Iconic moment: Lee Hoi San and Sammo Hung show us what they’re made of. Old boots, it would seem. This guys are tough.
20. The Way Of The Dragon (1972)
The movie: Bruce Lee’s directorial debut finds him also playing the titular Dragon. He travels to Rome in order to help his friend’s family, whose restaurant is being targeted by the Mafia, and winds up kicking ass. The film set a new box office record in Hong Kong, taking $5 million.
Coolest fight: Lee finds himself opposite the Mafia's hired hand played by Chuck Norris; the pair go toe-to-toe in a Roman Colosseum. Naturally, Lee wipes the floor with his competitor.
Iconic moment: It's hard to imagine another moment in this movie that's more iconic than a Lee vs. Norris smackdown.
19. The Big Boss (1971)
The movie: Initially set up as a starring vehicle for James Tien, the emergence of the fantastic Bruce Lee (in his first major role) earned him the lead instead. Big Boss went on to become the highest grossing fight film in Hong Kong in 1971. And just in case you were wondering, the Thai brothel featured in the film? The real deal.
Coolest fight: Cheng, on a mission to avenge the deaths of his family, takes down Hsiao Chiun’s gang. He's no fool, he saves the gangster's father Hsiao Mi for last. To be honest, he could be taking out a load of random passers-by, this is fun because it's one of Lee's earliest screen fights.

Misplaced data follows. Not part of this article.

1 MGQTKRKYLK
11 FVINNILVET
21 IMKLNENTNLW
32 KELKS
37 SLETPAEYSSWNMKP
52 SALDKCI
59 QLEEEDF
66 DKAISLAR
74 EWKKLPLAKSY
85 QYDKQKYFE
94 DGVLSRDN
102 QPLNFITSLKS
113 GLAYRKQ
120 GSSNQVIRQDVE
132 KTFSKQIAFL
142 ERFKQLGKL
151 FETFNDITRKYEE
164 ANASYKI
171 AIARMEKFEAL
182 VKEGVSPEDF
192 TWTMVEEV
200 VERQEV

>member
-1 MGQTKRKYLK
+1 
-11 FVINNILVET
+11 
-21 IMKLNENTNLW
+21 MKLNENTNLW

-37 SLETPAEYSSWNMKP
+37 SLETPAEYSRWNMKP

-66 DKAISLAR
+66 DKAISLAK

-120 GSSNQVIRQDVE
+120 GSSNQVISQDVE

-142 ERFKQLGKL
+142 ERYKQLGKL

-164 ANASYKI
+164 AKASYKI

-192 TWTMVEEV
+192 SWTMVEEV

Iconic moment: More like a lost iconic moment: a scene in which Lee slams a handsaw into a villain’s head was featured in an early cut of the film, but has been excised in more recent releases. It's a shame. That would have been bonkers.
18. The Burning Of The Red Lotus Temple (1928)
The movie: Adapted from a newspaper serial Red Lotus is the longest kung fu film ever created. No, really. You've got to be committed to watch this as it's a staggering 27 hours long. It was released in feature-length portions - 18 in total - over a period of three years. It pretty much kicked off the martial arts movie craze in the East, something we should all we thankful for.
Coolest fight: It’s damn near impossible to get a copy of the film, but we’ve heard on the grapevine that this contains some stellar moments.
Iconic moment: The story thread, in which a young main gains kung fu powers after stumbling upon a secret, would go on to become a martial arts movie staple.
17. Warriors Two (1978)
The movie: Celebrated as one of the few films that features an authentic version of the Wing Chun style of kung fu (point of reference: the type that Neo uses against the Seraph in The Matrix Reloaded). Warriors Two stars Sammo Hung as a student who convinces his doctor master (Bryan Leung) to teach his patients the art of Wing Chun.
Coolest fight: It may sound like some mad person’s having a clapping competition somewhere nearby, but there’s no denying the skills involved in the climactic tussle.
Iconic moment: Casanova Wong whoops some serious ass, taking on an unstoppable herd of sword-wielding assailants and barely breaking a sweat.
16. Ong-Bak (2003)
The movie: Thai actioner Ong-Bak shoved newcomer Tony Jaa into the spotlight as a supremely skilled martial artist. He plays Ting, who takes on the underworld when a sacred statue is disfigured. Proving his dedication, Jaa trained for four years in the action form of Muay Boran for the film.
Coolest fight: “Let’s fight!” Ting takes on three opponents, one after another, and it's watching him go up against the goliath Big Bear that's the most fun. Ting might be small in stature, but boy, does he make up for it with his quick-footed muay Thai skills.
Iconic moment: Ting shows off his parkour prowess during a chase through some hectic backalleys.
Click 'Next Page' to see titles 15-6 in our countdown of the best kung fu movies.